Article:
Note that Newgy does not offer international warrantees, so if you buy one from
another country, it's not covered by the warrantee of the distributor in your
Smartpong warrantee is handled by the local distributor as well, but any repair
that requires opening of the robot may require you to return the whole unit.
So which is the better robot for you?
Ok, lets first get a few myths dispelled:
- Despite their name, 'robots' are not designed to simulate a real opponent,
but are designed for practicing specific strokes, routines or footwork.
A robot cannot replace a practice partner
nor coach, but is perfect for
practicing specific strokes as it feeds the same ball twice (unlike a practice
partner), and is also perfect
for re-enforcing the techniques that you coach has taught.
- No robot does it all... it's always a matter of tossing up
the features that you place most value in, within the budget that you can
By far the greatest amount of use by robots owner is for the
practice of a specific stroke (loop, push block, return of serve), for fitness
and/or for footwork training.
For simple routines such as these, both of these robots are more than sufficient
for this use, since they can create every type of spin for you to practice,
they can throw balls side to side for sideways footwork, they can throw balls
long and short for in & out type footwork, and will no doubt give you a great
Although the complex routines seem really nice and important,
there is not much value practicing a complex routine if you can not consistently,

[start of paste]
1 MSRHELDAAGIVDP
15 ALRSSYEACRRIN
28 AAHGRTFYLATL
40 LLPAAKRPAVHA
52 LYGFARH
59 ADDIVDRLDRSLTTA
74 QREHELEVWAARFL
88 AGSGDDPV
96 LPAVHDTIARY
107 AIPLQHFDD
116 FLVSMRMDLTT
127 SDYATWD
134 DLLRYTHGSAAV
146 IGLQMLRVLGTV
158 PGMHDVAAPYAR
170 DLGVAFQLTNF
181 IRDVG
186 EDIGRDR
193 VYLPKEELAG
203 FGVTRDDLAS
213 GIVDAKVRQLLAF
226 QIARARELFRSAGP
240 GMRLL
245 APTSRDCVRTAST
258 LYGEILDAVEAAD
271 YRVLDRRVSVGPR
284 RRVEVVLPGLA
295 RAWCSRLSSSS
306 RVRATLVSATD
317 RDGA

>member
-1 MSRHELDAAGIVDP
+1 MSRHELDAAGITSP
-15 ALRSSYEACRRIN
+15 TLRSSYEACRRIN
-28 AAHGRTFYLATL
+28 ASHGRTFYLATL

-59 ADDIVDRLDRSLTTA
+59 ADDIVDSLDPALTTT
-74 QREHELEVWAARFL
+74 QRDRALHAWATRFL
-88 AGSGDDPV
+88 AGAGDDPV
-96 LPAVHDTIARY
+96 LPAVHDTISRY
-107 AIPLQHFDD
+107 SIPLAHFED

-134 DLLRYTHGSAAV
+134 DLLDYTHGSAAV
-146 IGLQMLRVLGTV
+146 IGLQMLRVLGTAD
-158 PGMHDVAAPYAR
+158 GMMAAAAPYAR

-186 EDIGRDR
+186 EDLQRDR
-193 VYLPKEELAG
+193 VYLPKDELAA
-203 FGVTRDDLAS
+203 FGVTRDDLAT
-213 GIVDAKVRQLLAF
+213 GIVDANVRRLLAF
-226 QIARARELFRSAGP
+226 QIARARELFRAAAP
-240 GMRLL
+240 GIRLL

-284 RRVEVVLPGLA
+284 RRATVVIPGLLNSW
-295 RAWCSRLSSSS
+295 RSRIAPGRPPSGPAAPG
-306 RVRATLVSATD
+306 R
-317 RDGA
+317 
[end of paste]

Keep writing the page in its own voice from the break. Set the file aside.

loop 10 balls in a row, with the correct footwork (stepping sideways and in/out)
If you do achieve the level where you can consistently do this with the correct
strokes and the correct footwork changing between forehand and backhand, you
be ready for the more complex routines, which is where the difference between
these robots might be important.
If you really need the ability to change the spin on the ball from one ball to
another, then the Smartpong might be the better choice.
If you really need the
random features of the robots or you need a much larger choice and longer
routines, then the Newgy might be the better choice.
If you're not very technically minded, then the detailed manual of the Newgy
would prove to be invaluable.
Regarding reliability, it too early to tell which of these robots will prove to
be more reliable, but the Smartpong
has a more complex design and more parts that are moved electronically, so the
chance of one of these breaking down or wearing down may be higher.
If future warrantee and repairs is an issue, take into account the
track record and future of the
two manufacturers, and the location of support and repair centers
and the likelihood that your robot will need to be returned, which will cause
downtime and possible costs.
Finally there is the cost... the Newgy 2050 is considerable cheaper than the
You'll have to weigh all this up to make up your mind!